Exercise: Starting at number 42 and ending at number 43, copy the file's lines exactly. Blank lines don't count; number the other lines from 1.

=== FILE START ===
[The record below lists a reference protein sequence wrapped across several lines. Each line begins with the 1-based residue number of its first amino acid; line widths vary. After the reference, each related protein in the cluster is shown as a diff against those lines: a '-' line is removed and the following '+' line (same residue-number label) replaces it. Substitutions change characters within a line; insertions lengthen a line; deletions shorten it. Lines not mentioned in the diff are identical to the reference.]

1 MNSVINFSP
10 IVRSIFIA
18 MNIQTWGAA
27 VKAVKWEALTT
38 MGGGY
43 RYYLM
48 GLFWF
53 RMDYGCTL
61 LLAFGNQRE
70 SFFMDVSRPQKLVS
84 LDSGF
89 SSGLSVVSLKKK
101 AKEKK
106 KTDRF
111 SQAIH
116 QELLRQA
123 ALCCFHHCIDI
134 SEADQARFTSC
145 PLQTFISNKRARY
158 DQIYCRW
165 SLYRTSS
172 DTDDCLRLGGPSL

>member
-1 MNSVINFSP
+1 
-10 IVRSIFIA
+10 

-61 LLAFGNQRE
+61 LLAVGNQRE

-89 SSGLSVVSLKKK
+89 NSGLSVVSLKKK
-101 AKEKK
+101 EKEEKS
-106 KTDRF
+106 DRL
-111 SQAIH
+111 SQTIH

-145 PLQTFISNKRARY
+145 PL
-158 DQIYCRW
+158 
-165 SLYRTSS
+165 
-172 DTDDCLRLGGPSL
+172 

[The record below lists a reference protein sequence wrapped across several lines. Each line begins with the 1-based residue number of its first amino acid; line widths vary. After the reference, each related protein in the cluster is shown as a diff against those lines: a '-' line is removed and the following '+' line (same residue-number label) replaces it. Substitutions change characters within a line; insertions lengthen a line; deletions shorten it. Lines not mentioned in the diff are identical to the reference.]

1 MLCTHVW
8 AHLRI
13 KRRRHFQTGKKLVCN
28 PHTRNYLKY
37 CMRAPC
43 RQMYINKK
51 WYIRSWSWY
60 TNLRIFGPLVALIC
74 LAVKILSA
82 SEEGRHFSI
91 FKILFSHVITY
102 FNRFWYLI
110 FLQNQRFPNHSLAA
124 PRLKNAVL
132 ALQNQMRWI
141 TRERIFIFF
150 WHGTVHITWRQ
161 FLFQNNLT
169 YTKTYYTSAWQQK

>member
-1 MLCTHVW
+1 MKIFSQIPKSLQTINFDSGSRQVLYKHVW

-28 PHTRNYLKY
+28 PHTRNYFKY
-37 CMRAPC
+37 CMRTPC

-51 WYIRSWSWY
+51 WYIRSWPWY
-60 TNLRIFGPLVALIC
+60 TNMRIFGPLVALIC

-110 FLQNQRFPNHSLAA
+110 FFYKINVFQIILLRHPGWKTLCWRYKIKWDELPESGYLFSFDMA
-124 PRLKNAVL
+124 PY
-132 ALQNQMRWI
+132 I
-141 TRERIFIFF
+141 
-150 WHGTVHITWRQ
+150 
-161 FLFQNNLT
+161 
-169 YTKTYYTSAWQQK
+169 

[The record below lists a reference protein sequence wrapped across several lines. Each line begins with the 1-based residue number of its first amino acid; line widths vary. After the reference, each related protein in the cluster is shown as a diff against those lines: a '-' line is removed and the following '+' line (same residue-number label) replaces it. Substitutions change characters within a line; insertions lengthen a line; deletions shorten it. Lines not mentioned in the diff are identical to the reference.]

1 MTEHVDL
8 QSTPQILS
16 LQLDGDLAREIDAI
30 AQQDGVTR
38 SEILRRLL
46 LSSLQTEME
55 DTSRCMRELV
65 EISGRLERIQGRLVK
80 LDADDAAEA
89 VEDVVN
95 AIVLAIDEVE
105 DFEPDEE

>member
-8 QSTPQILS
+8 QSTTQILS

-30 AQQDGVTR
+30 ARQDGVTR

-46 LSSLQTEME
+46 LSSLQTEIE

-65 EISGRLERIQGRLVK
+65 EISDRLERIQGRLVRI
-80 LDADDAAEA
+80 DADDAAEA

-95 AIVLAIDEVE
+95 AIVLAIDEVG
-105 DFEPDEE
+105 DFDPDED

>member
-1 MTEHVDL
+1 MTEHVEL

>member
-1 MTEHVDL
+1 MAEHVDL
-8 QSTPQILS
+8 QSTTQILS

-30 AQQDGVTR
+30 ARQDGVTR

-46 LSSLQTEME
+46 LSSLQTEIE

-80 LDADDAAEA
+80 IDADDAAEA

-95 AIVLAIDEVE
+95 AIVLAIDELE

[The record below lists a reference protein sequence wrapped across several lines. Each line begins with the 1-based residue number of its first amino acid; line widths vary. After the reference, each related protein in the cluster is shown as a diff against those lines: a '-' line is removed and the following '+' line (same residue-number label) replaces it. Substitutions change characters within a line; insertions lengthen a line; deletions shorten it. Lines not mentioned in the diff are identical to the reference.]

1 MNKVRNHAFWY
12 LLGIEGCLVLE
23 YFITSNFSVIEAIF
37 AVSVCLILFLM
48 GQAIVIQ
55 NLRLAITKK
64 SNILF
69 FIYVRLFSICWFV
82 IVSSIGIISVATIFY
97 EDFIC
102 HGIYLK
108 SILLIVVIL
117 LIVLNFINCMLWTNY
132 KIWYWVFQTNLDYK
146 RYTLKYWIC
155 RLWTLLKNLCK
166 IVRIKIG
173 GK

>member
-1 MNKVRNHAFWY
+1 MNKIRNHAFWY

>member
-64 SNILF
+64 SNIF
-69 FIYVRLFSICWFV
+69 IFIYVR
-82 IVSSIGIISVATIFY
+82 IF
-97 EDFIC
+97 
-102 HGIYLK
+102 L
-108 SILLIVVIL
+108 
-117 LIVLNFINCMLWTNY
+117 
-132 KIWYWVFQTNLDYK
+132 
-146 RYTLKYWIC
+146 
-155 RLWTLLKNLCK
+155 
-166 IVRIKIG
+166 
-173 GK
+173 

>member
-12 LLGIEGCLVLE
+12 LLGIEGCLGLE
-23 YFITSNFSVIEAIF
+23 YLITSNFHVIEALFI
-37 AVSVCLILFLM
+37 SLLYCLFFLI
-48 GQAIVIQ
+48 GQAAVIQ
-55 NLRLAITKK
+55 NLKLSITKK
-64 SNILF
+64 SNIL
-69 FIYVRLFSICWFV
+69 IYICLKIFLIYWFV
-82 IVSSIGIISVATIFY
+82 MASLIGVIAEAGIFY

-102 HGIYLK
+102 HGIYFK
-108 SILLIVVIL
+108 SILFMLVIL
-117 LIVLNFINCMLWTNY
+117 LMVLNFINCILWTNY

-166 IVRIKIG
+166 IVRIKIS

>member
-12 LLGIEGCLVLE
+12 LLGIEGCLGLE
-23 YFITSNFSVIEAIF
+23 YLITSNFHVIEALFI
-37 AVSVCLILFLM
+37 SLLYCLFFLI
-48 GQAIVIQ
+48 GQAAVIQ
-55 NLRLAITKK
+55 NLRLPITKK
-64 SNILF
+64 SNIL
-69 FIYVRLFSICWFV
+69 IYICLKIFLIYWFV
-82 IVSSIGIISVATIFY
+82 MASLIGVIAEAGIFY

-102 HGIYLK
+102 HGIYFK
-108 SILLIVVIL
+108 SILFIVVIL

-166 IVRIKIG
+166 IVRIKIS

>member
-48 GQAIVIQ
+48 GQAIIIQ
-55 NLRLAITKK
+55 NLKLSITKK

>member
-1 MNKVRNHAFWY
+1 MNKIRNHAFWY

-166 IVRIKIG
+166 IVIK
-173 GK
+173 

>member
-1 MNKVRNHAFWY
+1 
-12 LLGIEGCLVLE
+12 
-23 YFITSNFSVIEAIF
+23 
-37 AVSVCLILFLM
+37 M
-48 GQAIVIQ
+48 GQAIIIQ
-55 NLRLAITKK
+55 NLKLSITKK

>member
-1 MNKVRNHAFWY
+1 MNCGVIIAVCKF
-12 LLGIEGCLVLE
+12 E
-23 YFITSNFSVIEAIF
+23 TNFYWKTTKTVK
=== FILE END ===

+158 
-165 SLYRTSS